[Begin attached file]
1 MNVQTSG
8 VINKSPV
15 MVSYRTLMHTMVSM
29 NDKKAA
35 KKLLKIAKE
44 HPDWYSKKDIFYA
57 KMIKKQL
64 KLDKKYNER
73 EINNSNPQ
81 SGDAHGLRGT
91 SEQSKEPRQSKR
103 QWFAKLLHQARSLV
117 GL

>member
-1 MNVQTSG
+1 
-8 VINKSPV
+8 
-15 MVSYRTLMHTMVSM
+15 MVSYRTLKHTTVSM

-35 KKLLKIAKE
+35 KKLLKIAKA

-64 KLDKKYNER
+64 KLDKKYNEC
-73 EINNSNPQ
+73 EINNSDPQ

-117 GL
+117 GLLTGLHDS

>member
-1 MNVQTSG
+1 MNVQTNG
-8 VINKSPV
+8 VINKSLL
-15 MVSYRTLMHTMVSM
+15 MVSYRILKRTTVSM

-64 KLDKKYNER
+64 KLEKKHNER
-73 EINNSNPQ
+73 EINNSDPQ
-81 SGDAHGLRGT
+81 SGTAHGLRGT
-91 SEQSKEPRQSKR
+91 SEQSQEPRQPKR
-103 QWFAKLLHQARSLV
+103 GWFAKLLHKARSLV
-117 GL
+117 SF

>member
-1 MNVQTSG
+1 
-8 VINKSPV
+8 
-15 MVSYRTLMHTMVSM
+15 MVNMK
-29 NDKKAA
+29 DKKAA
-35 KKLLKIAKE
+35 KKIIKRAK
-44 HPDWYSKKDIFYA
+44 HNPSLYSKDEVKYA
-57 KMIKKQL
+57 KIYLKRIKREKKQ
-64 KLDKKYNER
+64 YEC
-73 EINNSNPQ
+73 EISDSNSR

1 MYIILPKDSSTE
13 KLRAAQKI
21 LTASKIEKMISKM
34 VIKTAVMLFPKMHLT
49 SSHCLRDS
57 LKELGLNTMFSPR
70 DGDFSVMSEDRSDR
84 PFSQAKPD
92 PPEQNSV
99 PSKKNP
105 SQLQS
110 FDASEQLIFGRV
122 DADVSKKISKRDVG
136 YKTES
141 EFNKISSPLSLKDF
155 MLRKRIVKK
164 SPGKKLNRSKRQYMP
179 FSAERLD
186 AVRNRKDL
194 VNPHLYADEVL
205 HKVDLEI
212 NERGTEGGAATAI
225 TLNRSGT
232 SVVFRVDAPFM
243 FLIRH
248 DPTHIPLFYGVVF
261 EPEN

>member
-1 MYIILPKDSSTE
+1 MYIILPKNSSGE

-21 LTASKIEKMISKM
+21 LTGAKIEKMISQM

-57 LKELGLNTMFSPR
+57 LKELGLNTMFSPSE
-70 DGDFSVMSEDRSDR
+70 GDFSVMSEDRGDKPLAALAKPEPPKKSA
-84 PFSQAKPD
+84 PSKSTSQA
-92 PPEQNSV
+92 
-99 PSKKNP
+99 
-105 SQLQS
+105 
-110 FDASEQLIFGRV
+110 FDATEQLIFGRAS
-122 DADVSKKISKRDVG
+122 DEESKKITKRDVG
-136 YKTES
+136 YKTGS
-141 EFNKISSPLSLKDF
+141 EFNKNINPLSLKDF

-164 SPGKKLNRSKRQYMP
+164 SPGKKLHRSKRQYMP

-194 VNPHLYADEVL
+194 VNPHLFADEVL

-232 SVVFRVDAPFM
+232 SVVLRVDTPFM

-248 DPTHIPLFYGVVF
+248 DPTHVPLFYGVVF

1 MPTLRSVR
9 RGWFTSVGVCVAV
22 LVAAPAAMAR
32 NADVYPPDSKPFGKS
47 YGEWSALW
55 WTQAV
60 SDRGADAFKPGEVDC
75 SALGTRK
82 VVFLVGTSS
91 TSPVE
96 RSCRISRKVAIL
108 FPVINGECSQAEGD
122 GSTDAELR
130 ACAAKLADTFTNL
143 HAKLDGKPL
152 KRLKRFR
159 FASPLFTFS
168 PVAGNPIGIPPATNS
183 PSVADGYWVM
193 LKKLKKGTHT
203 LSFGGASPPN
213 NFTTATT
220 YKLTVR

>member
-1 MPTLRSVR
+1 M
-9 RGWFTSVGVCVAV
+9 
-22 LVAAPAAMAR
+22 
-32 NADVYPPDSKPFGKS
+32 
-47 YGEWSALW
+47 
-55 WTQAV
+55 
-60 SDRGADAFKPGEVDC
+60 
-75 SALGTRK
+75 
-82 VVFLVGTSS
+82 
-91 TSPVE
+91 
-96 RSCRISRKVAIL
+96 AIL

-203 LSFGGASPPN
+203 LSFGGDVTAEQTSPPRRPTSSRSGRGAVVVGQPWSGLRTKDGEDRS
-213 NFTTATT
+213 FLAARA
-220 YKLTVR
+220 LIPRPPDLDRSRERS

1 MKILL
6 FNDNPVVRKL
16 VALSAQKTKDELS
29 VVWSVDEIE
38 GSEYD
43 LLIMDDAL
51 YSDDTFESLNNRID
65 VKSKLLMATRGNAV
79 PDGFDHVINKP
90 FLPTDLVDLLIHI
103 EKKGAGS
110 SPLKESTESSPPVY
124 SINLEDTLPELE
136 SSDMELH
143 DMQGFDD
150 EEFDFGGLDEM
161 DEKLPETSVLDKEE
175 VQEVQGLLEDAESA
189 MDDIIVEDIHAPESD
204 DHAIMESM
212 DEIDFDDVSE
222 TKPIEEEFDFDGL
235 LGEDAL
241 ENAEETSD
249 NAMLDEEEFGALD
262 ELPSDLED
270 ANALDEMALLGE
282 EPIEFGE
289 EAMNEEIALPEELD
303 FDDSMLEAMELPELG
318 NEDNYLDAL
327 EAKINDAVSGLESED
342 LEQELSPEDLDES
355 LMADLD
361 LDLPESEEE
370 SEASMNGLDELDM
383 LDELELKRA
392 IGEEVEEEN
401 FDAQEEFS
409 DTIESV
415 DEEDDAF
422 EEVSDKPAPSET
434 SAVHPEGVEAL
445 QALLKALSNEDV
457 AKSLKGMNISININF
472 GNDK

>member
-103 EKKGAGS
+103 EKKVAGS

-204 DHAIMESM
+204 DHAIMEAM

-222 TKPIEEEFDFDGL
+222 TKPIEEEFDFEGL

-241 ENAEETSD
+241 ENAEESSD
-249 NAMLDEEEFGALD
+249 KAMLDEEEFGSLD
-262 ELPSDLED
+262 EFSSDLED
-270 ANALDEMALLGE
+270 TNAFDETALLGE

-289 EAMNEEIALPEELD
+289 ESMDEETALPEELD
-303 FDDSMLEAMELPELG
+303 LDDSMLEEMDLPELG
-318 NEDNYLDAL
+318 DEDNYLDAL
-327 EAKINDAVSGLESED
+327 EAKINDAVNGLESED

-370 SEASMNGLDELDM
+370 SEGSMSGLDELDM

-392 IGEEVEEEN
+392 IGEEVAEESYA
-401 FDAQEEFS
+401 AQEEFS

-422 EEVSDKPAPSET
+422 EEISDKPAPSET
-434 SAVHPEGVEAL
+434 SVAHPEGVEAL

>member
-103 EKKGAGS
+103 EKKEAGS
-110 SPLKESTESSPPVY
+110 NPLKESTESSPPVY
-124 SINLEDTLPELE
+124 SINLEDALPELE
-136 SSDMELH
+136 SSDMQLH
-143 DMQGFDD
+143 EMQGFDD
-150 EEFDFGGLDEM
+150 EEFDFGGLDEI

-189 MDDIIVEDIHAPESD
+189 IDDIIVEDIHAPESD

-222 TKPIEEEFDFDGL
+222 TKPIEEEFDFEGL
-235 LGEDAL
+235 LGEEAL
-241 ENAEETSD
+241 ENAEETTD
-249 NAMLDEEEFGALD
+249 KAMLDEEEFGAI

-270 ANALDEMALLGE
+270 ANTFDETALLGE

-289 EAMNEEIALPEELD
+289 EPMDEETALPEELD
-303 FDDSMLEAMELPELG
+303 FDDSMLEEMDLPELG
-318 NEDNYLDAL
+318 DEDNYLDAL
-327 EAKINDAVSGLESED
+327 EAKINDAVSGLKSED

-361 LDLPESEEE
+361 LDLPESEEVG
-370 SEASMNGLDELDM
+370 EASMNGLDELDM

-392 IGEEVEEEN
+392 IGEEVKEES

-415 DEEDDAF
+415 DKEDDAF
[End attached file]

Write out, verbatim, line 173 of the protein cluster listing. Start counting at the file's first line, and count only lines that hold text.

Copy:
-203 LSFGGASPPN